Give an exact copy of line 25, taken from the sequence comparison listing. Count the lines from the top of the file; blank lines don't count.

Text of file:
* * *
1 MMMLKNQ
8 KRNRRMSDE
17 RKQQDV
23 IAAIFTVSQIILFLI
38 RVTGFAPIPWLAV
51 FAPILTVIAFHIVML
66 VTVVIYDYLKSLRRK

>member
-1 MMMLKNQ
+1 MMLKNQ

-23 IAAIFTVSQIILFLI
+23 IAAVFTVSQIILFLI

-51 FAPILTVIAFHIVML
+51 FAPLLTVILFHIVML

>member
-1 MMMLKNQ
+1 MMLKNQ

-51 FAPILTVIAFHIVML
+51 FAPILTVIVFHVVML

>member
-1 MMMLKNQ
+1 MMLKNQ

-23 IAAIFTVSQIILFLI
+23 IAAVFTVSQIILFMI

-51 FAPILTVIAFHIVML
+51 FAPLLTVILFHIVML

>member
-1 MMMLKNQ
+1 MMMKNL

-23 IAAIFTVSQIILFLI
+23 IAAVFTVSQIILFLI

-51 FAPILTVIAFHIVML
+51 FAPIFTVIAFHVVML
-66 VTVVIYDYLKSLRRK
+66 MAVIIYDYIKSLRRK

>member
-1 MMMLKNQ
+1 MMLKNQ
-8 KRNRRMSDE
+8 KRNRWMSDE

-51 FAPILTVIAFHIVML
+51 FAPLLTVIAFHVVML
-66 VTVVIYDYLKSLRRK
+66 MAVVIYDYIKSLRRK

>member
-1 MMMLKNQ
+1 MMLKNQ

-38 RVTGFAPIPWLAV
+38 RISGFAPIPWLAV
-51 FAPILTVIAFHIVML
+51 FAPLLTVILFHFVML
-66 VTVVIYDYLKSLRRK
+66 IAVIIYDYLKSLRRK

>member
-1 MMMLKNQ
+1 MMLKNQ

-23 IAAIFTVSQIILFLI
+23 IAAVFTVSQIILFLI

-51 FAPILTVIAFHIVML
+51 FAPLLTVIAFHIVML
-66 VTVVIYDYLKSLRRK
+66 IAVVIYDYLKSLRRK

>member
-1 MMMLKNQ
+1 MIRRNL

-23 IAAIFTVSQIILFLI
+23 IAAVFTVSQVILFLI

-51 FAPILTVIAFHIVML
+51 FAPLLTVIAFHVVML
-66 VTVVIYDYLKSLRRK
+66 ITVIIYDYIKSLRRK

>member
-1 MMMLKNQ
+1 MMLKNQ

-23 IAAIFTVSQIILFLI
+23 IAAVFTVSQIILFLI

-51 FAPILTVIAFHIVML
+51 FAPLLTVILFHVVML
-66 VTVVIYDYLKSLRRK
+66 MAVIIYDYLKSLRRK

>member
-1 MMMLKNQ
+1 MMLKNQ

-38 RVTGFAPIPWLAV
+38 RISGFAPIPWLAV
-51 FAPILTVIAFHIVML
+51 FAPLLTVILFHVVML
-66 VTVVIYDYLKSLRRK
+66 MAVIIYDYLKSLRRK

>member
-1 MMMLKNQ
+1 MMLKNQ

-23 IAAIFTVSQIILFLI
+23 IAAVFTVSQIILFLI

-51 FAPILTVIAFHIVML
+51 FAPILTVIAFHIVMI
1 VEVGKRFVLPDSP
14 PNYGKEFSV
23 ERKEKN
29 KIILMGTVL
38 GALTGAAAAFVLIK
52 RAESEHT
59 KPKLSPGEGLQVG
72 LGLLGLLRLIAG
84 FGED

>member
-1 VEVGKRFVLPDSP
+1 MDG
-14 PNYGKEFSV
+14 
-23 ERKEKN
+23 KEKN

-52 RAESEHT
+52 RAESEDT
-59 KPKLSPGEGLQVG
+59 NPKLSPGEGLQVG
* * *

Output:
-51 FAPILTVIAFHIVML